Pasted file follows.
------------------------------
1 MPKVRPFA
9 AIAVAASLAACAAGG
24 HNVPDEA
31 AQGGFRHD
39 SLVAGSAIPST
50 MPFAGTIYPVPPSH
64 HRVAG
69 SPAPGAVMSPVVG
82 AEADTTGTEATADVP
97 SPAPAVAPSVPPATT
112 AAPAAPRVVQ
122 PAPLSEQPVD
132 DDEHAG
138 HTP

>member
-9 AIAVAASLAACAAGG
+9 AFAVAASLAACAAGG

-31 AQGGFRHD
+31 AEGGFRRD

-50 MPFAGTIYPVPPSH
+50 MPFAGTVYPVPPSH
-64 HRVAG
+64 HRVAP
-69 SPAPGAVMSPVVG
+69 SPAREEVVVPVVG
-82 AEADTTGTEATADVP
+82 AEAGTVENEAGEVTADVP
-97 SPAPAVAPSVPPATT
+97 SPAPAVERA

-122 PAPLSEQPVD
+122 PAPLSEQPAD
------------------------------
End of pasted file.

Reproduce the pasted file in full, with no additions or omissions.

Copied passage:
1 MPKVRPFA
9 AIAVAASLAACAAGG
24 HNVPDEA
31 AQGGFRHD
39 SLVAGSAIPST
50 MPFAGTIYPVPPSH
64 HRVAG
69 SPAPGAVMSPVVG
82 AEADTTGTEATADVP
97 SPAPAVAPSVPPATT
112 AAPAAPRVVQ
122 PAPLSEQPVD
132 DDEHAG
138 HTP

>member
-9 AIAVAASLAACAAGG
+9 AFAVAASLAACAAGG

-31 AQGGFRHD
+31 AEGGFRRD

-50 MPFAGTIYPVPPSH
+50 MPFAGTVYPVPPSH
-64 HRVAG
+64 HRVAP
-69 SPAPGAVMSPVVG
+69 SPAREEVVVPVVG
-82 AEADTTGTEATADVP
+82 AEAGTVENEAGEVTADVP
-97 SPAPAVAPSVPPATT
+97 SPAPAVERA

-122 PAPLSEQPVD
+122 PAPLSEQPAD